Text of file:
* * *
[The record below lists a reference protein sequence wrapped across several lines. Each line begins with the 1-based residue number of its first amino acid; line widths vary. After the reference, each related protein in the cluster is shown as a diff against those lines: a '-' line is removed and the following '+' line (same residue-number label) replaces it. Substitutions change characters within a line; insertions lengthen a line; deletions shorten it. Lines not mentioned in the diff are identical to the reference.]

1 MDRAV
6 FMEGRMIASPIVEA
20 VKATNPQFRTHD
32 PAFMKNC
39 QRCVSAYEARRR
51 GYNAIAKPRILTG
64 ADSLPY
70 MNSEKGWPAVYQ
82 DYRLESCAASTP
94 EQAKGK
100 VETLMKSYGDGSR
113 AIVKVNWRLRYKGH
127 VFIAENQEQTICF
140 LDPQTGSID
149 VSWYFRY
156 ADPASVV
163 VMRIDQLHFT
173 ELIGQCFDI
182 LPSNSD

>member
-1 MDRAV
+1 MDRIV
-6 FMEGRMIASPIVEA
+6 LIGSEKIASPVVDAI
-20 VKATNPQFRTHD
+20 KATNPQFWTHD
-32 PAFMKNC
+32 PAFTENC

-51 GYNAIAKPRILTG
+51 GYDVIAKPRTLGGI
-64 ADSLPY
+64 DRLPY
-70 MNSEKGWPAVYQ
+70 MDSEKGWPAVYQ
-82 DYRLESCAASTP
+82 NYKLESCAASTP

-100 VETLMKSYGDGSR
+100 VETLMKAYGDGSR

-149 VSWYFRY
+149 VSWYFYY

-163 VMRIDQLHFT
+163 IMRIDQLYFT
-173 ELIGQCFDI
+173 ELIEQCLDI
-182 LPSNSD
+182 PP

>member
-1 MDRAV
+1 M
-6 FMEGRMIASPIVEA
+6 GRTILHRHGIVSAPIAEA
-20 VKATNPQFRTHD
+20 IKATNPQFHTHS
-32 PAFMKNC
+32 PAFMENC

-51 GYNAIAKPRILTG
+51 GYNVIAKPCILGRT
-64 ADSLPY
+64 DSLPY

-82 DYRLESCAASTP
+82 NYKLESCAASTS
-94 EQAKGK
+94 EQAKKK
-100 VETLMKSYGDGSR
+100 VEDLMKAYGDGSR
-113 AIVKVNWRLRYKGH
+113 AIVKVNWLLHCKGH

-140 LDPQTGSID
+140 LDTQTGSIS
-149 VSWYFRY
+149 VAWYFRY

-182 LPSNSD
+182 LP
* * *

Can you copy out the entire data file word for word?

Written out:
[The record below lists a reference protein sequence wrapped across several lines. Each line begins with the 1-based residue number of its first amino acid; line widths vary. After the reference, each related protein in the cluster is shown as a diff against those lines: a '-' line is removed and the following '+' line (same residue-number label) replaces it. Substitutions change characters within a line; insertions lengthen a line; deletions shorten it. Lines not mentioned in the diff are identical to the reference.]

1 MDRAV
6 FMEGRMIASPIVEA
20 VKATNPQFRTHD
32 PAFMKNC
39 QRCVSAYEARRR
51 GYNAIAKPRILTG
64 ADSLPY
70 MNSEKGWPAVYQ
82 DYRLESCAASTP
94 EQAKGK
100 VETLMKSYGDGSR
113 AIVKVNWRLRYKGH
127 VFIAENQEQTICF
140 LDPQTGSID
149 VSWYFRY
156 ADPASVV
163 VMRIDQLHFT
173 ELIGQCFDI
182 LPSNSD

>member
-1 MDRAV
+1 MDRIV
-6 FMEGRMIASPIVEA
+6 LIGSEKIASPVVDAI
-20 VKATNPQFRTHD
+20 KATNPQFWTHD
-32 PAFMKNC
+32 PAFTENC

-51 GYNAIAKPRILTG
+51 GYDVIAKPRTLGGI
-64 ADSLPY
+64 DRLPY
-70 MNSEKGWPAVYQ
+70 MDSEKGWPAVYQ
-82 DYRLESCAASTP
+82 NYKLESCAASTP

-100 VETLMKSYGDGSR
+100 VETLMKAYGDGSR

-149 VSWYFRY
+149 VSWYFYY

-163 VMRIDQLHFT
+163 IMRIDQLYFT
-173 ELIGQCFDI
+173 ELIEQCLDI
-182 LPSNSD
+182 PP

>member
-1 MDRAV
+1 M
-6 FMEGRMIASPIVEA
+6 GRTILHRHGIVSAPIAEA
-20 VKATNPQFRTHD
+20 IKATNPQFHTHS
-32 PAFMKNC
+32 PAFMENC

-51 GYNAIAKPRILTG
+51 GYNVIAKPCILGRT
-64 ADSLPY
+64 DSLPY

-82 DYRLESCAASTP
+82 NYKLESCAASTS
-94 EQAKGK
+94 EQAKKK
-100 VETLMKSYGDGSR
+100 VEDLMKAYGDGSR
-113 AIVKVNWRLRYKGH
+113 AIVKVNWLLHCKGH

-140 LDPQTGSID
+140 LDTQTGSIS
-149 VSWYFRY
+149 VAWYFRY

-182 LPSNSD
+182 LP